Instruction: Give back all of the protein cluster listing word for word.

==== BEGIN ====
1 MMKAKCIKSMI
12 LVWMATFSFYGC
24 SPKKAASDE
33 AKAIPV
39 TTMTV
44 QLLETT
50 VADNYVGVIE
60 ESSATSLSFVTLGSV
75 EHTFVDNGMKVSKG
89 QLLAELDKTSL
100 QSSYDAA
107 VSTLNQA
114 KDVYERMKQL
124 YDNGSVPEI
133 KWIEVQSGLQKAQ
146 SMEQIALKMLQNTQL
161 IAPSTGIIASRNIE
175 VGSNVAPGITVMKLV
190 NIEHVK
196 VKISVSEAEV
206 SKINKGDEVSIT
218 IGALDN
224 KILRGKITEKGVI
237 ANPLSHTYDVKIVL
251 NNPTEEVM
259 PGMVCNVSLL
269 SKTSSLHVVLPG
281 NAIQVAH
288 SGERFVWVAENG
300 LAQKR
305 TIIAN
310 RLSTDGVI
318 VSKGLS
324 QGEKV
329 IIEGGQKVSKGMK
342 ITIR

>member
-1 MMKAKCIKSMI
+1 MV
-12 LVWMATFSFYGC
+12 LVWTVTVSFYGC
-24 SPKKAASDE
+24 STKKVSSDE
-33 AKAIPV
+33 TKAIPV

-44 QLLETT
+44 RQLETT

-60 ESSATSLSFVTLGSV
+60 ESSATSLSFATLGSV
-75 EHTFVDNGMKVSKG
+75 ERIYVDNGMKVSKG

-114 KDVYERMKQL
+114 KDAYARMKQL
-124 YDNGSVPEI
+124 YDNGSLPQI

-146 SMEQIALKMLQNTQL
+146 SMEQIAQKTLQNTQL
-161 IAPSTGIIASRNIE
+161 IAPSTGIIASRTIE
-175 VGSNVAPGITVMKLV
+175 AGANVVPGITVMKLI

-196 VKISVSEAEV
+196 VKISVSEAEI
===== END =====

1 MMKAKCIKSMI
12 LVWMATFSFYGC
24 SPKKAASDE
33 AKAIPV
39 TTMTV
44 QLLETT
50 VADNYVGVIE
60 ESSATSLSFVTLGSV
75 EHTFVDNGMKVSKG
89 QLLAELDKTSL
100 QSSYDAA
107 VSTLNQA
114 KDVYERMKQL
124 YDNGSVPEI
133 KWIEVQSGLQKAQ
146 SMEQIALKMLQNTQL
161 IAPSTGIIASRNIE
175 VGSNVAPGITVMKLV
190 NIEHVK
196 VKISVSEAEV
206 SKINKGDEVSIT
218 IGALDN
224 KILRGKITEKGVI
237 ANPLSHTYDVKIVL
251 NNPTEEVM
259 PGMVCNVSLL
269 SKTSSLHVVLPG
281 NAIQVAH
288 SGERFVWVAENG
300 LAQKR
305 TIIAN
310 RLSTDGVI
318 VSKGLS
324 QGEKV
329 IIEGGQKVSKGMK
342 ITIR

>member
-1 MMKAKCIKSMI
+1 MV
-12 LVWMATFSFYGC
+12 LVWTVTVSFYGC
-24 SPKKAASDE
+24 STKKVSSDE
-33 AKAIPV
+33 TKAIPV

-44 QLLETT
+44 RQLETT

-60 ESSATSLSFVTLGSV
+60 ESSATSLSFATLGSV
-75 EHTFVDNGMKVSKG
+75 ERIYVDNGMKVSKG

-114 KDVYERMKQL
+114 KDAYARMKQL
-124 YDNGSVPEI
+124 YDNGSLPQI

-146 SMEQIALKMLQNTQL
+146 SMEQIAQKTLQNTQL
-161 IAPSTGIIASRNIE
+161 IAPSTGIIASRTIE
-175 VGSNVAPGITVMKLV
+175 AGANVVPGITVMKLI

-196 VKISVSEAEV
+196 VKISVSEAEI